I recently wrote about me getting a Mac, the reasons I made the switch and how I really like it. I would now like to add nuances to this overall picture. What is really cool? What is hard to get used to? Which are the things I could not find how to achieve on the Mac?
I think I am one of the few who prefers the trackball (Thinkpad-style) to trackpads. For me, trackpads are clumsy, it is hard to position the cursor correctly, they make an incomfortable sound and I often click inadvertently by pushing too hard (but not hard at all). So I had thought I’d get a mouse but then I found out the usb ports are located on the left hand side of the Macbook which does not seem to logical unless Apple specifically targeted left-handed people. Or does everyone already have cordless mice?
Anyway, I gave the trackpad a try and I was thoroughly satisfied. The trademark two-finger scrolling works miracle, clicking is silent and the trackpad is wide enough to be able to lay two-fingers on the pad and click with my thumb which serves as a right-click. Absolutely phenomenal. My plans to acquire a cordless mouse have been postponed. (Even more so since I learned from a colleague that to really get the best out of the mouse you need to purchase a driver. I can imagine paying for software, but for a mouse driver? that seems harsh.)
Managing windows and menus
Having said all about non-keyboard input I always try to minimize the time I have to lift my hands from the keyboard in all applications. Switching between applications is easy with cmd+tab and I also learned the cmd+` and cmd+~ which switches between windows of the same application and is very useful. Closing an application with cmd+q and a tab/window with cmd+w also come in handy and was easy to learn. However, one thing which I miss badly is a key combination to just go to the menu and browse there (e.g alt+f1 in gnome). I mean there are several combinations to activate certain menu items but if I do not want to learn a few dozens of them per application it seems a good idea to me to have just one and then be able to access everything. Or maybe there is, waiting for me to discover it.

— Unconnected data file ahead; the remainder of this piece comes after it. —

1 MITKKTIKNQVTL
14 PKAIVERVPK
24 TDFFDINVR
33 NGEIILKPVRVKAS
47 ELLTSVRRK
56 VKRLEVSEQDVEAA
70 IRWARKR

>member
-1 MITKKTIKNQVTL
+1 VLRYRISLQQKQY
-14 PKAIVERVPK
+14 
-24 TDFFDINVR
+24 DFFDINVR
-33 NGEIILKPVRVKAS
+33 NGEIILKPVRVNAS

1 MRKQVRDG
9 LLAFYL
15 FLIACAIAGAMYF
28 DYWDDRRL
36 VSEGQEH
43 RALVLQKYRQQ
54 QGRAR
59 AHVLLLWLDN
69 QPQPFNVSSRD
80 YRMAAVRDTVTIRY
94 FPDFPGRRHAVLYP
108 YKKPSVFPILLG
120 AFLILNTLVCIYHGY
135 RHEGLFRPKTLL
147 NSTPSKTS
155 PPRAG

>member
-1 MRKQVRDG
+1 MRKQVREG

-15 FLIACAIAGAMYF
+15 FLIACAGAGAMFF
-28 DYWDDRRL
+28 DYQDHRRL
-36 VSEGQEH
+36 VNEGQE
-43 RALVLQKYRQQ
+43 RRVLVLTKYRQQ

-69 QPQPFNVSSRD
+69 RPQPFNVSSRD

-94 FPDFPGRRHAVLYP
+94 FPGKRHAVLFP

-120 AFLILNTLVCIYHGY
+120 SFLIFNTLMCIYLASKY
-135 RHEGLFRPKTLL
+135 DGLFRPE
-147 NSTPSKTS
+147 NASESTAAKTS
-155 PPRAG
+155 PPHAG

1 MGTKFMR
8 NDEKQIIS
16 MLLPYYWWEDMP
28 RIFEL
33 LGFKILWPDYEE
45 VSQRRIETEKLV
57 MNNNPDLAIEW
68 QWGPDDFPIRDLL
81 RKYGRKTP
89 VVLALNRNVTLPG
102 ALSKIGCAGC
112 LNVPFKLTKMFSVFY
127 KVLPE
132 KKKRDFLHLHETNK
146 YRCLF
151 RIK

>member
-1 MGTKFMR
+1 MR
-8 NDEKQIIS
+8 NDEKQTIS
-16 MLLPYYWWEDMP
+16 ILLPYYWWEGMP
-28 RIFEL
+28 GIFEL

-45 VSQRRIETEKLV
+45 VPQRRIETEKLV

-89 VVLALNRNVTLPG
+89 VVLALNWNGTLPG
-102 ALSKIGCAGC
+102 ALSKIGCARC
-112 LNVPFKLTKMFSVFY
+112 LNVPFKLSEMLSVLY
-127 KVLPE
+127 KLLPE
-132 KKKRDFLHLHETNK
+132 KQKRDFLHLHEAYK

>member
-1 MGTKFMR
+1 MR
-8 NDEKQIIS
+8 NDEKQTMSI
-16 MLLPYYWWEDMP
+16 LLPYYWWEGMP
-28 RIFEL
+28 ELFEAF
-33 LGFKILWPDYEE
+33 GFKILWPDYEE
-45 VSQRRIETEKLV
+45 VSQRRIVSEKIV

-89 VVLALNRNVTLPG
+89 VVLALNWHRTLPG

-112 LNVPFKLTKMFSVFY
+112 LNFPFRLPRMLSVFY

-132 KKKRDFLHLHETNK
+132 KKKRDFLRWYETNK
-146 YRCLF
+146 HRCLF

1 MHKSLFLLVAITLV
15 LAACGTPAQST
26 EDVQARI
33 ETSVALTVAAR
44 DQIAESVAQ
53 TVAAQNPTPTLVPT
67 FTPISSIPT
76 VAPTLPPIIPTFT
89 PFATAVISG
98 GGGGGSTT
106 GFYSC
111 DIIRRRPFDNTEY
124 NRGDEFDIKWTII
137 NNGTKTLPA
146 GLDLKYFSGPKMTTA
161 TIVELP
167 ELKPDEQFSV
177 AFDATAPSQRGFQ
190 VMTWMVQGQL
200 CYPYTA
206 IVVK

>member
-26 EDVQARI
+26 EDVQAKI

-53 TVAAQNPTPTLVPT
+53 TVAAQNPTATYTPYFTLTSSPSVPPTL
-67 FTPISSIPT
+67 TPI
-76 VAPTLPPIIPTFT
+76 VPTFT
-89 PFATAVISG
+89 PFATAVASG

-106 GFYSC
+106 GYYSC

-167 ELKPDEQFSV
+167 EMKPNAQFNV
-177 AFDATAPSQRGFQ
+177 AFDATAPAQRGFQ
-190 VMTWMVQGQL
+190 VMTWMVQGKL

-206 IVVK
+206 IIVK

Command line boosters
Another feature I adore in the terminal is to be able to quickly navigate. Go to the start, to the end, skip a word forwards, backwards, delete a word, etc. One extra advantage of my favorite text editor, emacs, is that its combinations coincide with those used on the command line, which is fantastic. After a while, I learned that they can all be invoked in Mac terminals, too, it is just that they seem less logical too me. For example , Esc-D is to delete from the cursor to the end of the word, why is Ctrl-W Delete the word to the left of the cursor? (found here). Also, Esc is too far away to reach comfortably. I know iTerm can be programmed to respond to any key combination, so I might do some tinkering here to have a more consistent interface.
Getting applications installed on your computer is quite easy with the disk image installers or one can always compile from source the advantages of which are described in this excellent article. I have to tell that the provided applications are really top notch like iTunes or iPhoto, and I haven’t even had the time to try all of them (iMovie, Garage Band, etc.). One caveat is that some applications, like iPhoto treats your data as one big library file so you need to export particular files if you need them outside of the application (how do you upload individual photos to a photo company’s site to have them developed? how do you upload an image to a photo-sharing website? you’ll need plugins or you have to export them thus duplicating the photos and wasting space). This surely suits ordinary users but advanced, tech-savvy users don’t like this kind of obfuscation, or at least I don’t.
A big pain for me is the presence of spaces in directory names. It may be an old habit to automatically evade them but it looks amateurish to me. Which Mac (and OS/X) is certainly not. It is a great machine (and operating system) to have.
Post scriptum. I am most interested to see what Fernando has to say about his first steps with his Mac.
Update I realized the iPhoto Library file does contain the actual photos although in a shrunk version. You can’t see this in the Finder, you have to use the command line (which is ok since that can be considered as a habit that distinguishes a normal user from a power user). To be able to burn the photos to a DVD or upload them somewhere, you still have to export them and thus have your photos duplicated (even if only for the time of creating the CD/uploading the photos).